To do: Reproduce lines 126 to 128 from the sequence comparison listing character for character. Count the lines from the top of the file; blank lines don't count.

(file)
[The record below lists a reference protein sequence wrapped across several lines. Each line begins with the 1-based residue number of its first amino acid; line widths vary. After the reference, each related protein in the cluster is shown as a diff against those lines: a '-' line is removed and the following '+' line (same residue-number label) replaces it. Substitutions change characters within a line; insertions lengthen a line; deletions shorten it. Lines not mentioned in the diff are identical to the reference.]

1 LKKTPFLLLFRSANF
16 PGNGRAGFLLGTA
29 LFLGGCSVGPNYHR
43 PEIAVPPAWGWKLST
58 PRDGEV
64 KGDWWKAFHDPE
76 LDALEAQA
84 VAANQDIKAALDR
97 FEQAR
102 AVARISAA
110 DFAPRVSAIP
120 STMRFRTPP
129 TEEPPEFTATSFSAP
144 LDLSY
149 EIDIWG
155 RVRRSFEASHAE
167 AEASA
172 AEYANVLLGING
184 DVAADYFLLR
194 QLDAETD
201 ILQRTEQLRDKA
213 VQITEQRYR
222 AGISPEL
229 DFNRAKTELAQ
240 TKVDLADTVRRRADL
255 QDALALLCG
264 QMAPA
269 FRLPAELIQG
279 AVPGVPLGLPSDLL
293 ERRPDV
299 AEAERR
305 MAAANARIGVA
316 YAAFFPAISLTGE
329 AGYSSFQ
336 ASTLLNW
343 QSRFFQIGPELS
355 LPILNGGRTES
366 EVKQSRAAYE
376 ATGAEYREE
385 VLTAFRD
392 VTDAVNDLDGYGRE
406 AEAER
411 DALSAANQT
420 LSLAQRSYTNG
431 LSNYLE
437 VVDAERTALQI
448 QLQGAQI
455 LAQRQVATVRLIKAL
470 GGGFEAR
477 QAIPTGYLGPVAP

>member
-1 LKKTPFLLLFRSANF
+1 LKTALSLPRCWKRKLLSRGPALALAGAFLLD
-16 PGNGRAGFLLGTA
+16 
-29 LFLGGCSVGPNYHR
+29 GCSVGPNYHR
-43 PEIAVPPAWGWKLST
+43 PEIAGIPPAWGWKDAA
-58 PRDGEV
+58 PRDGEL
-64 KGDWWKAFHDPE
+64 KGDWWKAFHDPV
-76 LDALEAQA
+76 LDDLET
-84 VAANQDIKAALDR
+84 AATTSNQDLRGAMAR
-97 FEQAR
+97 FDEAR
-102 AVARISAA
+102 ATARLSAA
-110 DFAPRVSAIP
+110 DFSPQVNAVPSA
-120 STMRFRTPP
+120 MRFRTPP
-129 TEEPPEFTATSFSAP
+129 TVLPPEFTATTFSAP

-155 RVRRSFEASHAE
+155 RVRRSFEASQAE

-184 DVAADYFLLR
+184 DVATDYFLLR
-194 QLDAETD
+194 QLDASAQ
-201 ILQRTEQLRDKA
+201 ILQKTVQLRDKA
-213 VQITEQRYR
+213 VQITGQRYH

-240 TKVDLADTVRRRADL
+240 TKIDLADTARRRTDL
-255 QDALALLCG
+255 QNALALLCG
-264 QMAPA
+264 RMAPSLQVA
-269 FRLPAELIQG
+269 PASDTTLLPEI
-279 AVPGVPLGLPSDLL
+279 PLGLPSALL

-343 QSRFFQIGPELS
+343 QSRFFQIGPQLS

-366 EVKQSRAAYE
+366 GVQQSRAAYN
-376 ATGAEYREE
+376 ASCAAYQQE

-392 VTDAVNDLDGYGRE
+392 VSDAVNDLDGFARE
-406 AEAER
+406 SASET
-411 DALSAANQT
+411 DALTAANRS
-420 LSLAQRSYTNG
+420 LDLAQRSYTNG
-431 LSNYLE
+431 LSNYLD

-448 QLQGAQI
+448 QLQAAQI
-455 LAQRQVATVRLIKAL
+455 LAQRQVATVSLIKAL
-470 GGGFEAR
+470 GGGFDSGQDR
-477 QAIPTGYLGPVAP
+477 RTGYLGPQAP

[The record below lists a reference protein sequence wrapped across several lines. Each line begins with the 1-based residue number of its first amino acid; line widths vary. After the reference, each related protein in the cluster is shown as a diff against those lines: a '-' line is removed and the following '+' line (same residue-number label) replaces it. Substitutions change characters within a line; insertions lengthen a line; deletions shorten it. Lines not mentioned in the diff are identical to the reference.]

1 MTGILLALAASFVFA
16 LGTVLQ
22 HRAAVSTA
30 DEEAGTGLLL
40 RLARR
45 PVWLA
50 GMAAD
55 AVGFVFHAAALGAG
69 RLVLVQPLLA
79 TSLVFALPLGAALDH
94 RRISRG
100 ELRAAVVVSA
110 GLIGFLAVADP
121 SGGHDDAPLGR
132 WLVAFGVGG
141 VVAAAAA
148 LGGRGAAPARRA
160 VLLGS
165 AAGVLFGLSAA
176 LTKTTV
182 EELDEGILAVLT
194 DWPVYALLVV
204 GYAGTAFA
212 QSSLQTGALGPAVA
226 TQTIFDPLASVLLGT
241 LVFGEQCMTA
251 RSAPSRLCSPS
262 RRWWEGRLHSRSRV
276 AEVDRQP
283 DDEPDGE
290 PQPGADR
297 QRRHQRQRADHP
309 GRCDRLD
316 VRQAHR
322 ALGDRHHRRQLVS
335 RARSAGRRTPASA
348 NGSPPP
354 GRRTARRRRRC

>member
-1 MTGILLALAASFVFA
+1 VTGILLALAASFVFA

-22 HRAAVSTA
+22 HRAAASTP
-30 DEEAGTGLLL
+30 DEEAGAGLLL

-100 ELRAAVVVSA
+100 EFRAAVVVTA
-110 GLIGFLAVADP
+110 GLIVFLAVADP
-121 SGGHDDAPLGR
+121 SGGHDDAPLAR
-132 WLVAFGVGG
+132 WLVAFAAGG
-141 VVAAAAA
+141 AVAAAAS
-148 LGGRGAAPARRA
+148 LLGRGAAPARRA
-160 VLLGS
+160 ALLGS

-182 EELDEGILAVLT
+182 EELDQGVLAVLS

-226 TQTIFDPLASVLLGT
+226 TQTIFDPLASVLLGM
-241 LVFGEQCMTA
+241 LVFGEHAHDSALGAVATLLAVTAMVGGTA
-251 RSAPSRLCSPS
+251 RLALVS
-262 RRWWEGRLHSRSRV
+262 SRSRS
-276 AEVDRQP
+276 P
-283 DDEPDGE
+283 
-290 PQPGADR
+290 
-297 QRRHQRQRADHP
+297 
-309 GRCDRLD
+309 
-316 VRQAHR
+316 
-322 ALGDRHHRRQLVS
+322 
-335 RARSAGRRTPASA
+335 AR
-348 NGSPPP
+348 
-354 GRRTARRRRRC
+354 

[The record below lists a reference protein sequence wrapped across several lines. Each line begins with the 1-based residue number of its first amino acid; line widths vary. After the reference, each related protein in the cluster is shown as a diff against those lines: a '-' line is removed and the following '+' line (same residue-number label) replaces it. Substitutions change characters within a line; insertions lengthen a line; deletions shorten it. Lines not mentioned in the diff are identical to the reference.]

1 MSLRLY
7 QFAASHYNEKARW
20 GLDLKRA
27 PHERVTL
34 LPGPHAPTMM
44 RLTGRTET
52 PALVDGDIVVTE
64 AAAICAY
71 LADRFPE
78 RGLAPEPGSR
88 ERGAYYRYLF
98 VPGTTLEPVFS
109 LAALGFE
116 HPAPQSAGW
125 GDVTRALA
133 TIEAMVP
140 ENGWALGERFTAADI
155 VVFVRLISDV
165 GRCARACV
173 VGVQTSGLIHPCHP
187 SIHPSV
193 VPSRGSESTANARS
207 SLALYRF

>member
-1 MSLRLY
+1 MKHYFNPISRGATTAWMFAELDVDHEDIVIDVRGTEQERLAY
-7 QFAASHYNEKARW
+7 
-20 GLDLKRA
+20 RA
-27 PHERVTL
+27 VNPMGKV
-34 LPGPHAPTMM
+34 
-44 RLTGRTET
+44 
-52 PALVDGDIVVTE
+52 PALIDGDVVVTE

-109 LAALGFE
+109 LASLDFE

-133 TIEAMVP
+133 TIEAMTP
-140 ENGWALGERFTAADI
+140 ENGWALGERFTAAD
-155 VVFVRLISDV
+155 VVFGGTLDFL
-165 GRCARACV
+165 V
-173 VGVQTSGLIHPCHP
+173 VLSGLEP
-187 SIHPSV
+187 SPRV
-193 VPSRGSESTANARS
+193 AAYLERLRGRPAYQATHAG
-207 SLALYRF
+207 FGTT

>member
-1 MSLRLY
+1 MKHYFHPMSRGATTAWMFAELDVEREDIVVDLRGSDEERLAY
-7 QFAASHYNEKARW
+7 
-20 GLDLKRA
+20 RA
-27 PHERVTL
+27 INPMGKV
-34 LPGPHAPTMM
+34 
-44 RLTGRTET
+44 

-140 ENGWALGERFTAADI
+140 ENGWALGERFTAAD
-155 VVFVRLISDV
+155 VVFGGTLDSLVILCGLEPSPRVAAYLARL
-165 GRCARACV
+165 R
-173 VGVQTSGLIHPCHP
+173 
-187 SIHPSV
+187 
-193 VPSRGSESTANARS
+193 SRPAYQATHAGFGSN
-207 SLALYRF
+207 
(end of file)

22 HRAAVSTA
30 DEEAGTGLLL
40 RLARR